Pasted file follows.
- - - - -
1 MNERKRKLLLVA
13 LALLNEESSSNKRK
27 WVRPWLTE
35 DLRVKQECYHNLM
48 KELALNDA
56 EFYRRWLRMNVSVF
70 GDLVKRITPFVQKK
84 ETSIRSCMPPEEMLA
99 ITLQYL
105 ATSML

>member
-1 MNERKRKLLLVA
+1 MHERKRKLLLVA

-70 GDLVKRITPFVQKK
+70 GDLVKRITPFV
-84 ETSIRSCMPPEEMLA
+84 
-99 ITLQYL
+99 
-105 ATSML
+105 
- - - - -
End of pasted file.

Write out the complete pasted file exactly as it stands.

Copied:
1 MNERKRKLLLVA
13 LALLNEESSSNKRK
27 WVRPWLTE
35 DLRVKQECYHNLM
48 KELALNDA
56 EFYRRWLRMNVSVF
70 GDLVKRITPFVQKK
84 ETSIRSCMPPEEMLA
99 ITLQYL
105 ATSML

>member
-1 MNERKRKLLLVA
+1 MHERKRKLLLVA

-70 GDLVKRITPFVQKK
+70 GDLVKRITPFV
-84 ETSIRSCMPPEEMLA
+84 
-99 ITLQYL
+99 
-105 ATSML
+105 